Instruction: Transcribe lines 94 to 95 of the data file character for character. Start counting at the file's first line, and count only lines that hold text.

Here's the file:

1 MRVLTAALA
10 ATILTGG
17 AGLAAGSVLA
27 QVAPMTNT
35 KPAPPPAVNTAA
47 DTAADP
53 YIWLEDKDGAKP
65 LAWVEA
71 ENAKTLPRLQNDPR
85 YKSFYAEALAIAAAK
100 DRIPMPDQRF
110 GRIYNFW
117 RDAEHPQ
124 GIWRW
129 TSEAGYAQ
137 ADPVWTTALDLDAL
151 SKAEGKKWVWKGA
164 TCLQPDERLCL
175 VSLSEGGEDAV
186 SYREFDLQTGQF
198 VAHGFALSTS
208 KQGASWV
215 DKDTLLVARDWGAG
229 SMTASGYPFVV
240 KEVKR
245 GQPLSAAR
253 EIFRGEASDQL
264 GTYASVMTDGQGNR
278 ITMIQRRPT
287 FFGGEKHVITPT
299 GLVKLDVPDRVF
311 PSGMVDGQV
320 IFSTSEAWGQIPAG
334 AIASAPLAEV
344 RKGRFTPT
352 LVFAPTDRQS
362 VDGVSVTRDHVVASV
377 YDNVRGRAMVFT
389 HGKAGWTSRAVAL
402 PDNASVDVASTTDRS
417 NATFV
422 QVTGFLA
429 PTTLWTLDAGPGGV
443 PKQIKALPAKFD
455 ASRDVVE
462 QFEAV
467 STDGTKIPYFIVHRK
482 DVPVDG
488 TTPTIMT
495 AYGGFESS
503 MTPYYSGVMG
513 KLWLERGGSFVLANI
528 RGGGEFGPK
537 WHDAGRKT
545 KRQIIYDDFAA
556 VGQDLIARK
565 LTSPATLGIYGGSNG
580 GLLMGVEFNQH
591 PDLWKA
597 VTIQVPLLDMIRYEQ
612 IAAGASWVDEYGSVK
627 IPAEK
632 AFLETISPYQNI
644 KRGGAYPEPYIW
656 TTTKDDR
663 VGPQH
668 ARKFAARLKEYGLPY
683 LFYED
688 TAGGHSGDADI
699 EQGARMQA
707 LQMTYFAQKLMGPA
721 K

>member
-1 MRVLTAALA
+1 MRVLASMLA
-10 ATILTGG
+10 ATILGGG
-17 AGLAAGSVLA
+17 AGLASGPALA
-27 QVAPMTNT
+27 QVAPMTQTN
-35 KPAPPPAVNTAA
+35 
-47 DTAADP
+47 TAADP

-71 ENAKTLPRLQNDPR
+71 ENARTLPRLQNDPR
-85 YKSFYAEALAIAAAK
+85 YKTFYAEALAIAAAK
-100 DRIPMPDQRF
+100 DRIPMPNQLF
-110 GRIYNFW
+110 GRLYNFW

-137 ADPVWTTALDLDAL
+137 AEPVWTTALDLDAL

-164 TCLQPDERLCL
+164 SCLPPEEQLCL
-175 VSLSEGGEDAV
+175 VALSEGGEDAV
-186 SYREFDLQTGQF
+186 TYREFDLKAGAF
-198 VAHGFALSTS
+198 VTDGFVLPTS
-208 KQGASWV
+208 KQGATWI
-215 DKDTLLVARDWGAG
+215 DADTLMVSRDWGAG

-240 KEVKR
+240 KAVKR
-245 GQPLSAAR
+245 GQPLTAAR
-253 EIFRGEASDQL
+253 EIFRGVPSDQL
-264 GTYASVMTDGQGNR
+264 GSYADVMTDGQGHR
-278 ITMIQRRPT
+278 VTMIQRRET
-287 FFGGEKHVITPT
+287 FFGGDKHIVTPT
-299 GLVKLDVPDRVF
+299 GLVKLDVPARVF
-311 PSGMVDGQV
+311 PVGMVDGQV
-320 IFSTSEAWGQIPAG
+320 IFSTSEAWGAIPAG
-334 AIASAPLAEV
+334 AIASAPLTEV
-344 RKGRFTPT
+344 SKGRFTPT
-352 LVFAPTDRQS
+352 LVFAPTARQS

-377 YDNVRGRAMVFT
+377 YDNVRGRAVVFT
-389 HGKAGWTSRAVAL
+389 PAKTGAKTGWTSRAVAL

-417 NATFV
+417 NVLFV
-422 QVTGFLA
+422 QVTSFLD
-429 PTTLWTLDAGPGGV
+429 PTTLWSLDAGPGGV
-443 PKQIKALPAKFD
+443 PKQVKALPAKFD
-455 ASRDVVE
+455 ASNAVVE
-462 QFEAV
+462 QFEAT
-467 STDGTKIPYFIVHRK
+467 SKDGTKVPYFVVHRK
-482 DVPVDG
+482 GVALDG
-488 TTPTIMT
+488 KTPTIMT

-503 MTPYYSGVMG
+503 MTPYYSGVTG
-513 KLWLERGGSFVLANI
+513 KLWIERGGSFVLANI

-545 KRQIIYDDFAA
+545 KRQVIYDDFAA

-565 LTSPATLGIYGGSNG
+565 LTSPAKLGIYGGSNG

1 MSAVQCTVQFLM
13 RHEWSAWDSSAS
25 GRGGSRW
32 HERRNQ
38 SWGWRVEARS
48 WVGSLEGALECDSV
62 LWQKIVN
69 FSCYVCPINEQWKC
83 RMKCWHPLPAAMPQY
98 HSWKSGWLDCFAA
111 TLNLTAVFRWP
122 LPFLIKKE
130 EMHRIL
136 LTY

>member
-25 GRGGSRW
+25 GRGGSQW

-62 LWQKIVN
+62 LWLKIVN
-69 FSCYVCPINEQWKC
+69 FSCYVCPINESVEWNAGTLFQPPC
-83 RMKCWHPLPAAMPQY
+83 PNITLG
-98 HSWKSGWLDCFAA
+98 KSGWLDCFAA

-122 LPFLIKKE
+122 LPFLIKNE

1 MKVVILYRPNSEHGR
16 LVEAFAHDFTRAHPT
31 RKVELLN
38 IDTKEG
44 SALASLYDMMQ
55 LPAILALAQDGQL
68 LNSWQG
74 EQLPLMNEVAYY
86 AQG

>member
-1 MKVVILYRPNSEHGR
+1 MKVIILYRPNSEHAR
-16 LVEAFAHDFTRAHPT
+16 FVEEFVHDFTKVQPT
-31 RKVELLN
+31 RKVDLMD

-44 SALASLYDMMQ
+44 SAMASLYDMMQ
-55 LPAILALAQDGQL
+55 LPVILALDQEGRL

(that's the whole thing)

-137 ADPVWTTALDLDAL
+137 AEPVWTTALDLDAL